4

In my experience, 帥哥 is more addressed to refer to young people. It's like "Hey young man" in English. No matter what, being young is a beauty. People call the young generation 帥哥 in memory of their own long passed golden youth years.


4

The phrase means "What did you say?"


4

Normally I would express that in Chinese as "今天簡直是太好了"


3

"the weather" will be fine for people live in city


3

These are some idioms which may be an answer to the question: 眉清目秀 (mei qing mu xiu) This literally means: "(His/this Man's) eyebrows are clear and (His) eyes are beautiful." 玉树临风 (yu shu lin feng) This literally means: "(Men are/He is like a) grown jade tree which has faced the wind." 英姿挺拔 (ying zi ting ba) This literally means: "The handsome appearance ...


3

帥哥 is just a noun commonly use in Taiwan and sometimes in China. It have the same meaning to "sir"(not Madam!!), but more causal way to greet someone. You can also use it to a stranger as more polite and respect. Normally you won't use the 帥哥 to a friend or family.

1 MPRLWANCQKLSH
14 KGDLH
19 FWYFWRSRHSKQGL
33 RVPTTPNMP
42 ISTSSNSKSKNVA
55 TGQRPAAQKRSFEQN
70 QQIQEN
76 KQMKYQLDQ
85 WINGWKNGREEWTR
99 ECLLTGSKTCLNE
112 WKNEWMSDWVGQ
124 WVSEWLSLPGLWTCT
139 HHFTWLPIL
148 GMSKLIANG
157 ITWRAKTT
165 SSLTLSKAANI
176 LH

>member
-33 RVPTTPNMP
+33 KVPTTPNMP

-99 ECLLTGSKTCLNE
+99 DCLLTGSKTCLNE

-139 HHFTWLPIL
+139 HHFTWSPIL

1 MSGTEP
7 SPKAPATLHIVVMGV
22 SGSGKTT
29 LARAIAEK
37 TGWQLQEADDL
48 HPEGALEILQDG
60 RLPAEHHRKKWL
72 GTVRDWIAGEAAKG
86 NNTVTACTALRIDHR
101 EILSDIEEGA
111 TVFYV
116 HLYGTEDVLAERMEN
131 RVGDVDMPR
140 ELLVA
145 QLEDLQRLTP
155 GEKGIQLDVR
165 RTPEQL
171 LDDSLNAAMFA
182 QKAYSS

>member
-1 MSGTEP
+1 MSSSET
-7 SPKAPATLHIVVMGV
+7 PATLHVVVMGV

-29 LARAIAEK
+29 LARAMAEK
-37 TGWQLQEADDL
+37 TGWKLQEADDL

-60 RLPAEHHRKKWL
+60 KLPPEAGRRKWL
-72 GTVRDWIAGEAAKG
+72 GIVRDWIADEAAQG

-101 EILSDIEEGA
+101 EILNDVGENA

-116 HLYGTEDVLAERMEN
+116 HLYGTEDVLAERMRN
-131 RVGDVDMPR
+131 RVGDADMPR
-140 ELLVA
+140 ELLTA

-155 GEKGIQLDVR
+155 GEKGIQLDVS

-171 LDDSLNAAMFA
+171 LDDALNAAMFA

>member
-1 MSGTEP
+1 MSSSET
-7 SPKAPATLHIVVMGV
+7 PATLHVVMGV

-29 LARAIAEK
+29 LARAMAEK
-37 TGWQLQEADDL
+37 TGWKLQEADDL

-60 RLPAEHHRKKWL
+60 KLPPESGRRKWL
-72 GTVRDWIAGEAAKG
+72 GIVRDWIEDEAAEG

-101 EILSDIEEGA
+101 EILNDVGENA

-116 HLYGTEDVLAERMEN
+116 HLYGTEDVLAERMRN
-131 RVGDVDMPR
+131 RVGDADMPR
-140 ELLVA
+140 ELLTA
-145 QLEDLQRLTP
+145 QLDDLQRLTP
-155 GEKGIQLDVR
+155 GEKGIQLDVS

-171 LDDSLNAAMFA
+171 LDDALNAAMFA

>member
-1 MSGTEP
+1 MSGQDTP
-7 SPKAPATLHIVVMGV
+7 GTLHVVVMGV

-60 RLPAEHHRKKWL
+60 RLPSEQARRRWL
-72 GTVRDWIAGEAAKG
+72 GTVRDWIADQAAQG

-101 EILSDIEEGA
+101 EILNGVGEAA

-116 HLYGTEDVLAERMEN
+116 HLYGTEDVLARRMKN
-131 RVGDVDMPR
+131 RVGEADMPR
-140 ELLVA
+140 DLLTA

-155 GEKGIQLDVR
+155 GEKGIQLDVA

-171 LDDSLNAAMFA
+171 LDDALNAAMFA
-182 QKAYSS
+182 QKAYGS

3

帥哥 (shuai ge), though it literally means "handsome", has nothing to do with one's appearance. It's just a polite way for addressing a young person. Any situation, in English, where one might say "guy" or "gal" can be replaced by this. So, anytime you may want to draw someone's attention or someone else may want to draw your attention, you could just use 帥哥. ...


3

This is a good question. First of all, 头 is the most important part of a human body. So, for someone to climb on top of another person's head 爬到 Subject 头上 or to ride on top of another person's head 骑到 Subject 头上 shows great disrespect to the person. This term is used usually to express incredulity on the action of another person. Because this phrase ...


3

I think a equivalent for that is 实话说 or 我真的认为.


3

坦白说(讲),老实说(讲),凭心而论, 实不相瞒 oral forms (Northern dialect):说真的,不瞒您说,说实话,凭良心说,打心眼里说,实话告诉你,说实话,说句老实话,凭良心说


3